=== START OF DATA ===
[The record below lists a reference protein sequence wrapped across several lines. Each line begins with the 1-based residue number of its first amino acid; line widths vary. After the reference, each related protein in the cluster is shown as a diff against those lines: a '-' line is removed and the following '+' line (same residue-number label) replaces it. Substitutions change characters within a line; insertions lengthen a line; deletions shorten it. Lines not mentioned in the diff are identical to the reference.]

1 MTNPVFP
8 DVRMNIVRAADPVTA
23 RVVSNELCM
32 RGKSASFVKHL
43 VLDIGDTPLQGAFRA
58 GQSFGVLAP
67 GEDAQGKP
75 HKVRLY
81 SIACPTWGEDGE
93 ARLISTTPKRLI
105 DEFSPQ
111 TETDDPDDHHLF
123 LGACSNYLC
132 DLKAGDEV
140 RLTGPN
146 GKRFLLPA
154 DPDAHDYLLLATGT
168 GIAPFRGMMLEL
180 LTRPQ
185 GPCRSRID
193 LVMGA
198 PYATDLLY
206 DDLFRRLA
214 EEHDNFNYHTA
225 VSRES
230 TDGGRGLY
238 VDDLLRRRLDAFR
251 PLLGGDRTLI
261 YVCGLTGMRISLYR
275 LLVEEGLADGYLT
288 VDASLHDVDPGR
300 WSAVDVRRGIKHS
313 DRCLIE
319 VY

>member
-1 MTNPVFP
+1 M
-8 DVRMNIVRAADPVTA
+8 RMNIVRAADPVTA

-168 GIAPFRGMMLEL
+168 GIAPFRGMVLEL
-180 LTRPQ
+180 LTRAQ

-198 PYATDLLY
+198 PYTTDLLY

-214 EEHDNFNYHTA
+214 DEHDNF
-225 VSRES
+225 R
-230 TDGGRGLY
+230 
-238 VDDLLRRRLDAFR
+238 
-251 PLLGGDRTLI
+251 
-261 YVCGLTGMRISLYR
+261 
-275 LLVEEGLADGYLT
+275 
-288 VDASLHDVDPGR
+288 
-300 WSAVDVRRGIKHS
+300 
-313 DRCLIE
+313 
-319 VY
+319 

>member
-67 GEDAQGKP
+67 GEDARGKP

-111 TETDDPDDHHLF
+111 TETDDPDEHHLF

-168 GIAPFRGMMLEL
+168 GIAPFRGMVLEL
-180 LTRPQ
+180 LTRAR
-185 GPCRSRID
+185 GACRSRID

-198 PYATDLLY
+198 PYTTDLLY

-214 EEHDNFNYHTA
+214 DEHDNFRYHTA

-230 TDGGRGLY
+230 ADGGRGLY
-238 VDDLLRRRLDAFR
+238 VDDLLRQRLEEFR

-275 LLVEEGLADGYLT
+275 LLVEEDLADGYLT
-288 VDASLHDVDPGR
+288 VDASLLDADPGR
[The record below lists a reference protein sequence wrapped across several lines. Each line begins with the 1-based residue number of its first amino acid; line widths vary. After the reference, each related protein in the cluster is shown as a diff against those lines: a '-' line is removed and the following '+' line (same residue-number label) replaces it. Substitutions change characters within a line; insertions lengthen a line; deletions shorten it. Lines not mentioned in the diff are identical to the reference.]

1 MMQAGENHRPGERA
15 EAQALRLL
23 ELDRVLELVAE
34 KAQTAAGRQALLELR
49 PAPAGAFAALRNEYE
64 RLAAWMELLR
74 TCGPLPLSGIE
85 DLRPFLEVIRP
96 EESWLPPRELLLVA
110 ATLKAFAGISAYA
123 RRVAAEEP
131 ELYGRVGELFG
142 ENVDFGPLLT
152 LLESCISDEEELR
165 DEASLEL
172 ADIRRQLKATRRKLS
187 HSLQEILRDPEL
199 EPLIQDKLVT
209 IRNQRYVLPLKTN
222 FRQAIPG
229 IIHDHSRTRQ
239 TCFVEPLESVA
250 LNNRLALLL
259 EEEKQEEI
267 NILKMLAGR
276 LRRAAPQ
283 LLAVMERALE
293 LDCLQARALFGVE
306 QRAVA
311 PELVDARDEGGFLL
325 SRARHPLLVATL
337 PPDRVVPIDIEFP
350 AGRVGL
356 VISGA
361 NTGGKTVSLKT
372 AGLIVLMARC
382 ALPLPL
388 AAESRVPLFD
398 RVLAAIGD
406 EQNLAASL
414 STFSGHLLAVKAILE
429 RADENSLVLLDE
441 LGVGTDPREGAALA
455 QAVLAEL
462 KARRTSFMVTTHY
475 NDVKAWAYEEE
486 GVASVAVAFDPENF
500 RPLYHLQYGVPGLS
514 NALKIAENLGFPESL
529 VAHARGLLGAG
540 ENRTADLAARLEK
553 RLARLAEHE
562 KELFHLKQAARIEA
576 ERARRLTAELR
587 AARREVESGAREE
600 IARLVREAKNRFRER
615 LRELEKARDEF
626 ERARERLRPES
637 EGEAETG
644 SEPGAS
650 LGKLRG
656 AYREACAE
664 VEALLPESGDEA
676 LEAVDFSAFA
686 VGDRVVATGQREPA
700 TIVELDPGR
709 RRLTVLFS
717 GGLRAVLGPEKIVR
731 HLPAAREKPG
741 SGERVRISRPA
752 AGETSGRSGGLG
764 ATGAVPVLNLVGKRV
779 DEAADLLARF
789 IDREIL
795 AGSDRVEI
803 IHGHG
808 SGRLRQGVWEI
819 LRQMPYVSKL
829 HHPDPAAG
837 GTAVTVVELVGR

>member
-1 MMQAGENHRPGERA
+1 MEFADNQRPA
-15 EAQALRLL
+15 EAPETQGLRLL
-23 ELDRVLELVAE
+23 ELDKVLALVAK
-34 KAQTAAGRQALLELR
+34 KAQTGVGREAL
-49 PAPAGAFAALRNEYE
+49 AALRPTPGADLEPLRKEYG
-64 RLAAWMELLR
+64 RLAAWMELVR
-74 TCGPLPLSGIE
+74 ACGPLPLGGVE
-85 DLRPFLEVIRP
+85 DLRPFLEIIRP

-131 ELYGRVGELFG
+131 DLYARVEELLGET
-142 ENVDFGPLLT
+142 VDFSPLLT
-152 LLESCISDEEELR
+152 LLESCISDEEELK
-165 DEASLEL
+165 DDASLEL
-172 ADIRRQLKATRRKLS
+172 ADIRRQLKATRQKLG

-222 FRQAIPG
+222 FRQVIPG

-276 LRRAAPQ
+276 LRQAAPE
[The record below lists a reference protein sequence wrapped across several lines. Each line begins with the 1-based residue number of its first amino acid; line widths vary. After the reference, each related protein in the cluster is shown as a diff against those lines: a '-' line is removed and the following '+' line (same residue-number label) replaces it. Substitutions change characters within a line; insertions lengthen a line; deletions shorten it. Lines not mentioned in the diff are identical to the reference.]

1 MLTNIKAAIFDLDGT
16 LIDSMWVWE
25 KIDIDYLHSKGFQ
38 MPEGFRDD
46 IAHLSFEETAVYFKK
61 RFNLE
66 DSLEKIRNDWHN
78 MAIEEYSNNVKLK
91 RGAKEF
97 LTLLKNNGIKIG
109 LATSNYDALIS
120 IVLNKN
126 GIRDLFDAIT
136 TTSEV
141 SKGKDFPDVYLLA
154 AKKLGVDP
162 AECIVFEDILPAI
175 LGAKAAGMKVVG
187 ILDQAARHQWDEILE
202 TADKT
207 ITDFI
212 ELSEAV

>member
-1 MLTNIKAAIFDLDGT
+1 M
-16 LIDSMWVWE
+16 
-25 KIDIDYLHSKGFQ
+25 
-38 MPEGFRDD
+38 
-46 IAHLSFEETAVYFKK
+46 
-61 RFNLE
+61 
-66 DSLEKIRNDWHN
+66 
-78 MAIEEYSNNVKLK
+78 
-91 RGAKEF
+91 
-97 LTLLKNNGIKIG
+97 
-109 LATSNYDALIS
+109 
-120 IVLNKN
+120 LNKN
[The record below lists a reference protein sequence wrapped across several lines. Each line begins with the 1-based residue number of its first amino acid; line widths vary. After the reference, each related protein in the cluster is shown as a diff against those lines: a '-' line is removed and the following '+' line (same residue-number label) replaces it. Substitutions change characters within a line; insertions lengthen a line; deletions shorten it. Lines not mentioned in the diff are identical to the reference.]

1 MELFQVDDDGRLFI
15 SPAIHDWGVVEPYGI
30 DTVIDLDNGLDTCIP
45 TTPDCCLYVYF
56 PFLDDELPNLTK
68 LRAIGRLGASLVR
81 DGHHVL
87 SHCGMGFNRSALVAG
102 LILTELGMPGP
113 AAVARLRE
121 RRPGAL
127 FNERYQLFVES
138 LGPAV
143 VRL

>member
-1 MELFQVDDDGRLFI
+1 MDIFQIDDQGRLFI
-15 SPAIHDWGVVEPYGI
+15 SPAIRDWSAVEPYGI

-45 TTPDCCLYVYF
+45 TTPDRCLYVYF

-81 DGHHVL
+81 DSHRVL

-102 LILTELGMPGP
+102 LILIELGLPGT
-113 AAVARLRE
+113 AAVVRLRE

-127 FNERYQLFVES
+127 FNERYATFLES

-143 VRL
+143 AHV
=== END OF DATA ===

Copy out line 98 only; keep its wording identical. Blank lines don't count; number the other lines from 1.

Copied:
64 RLAAWMELLR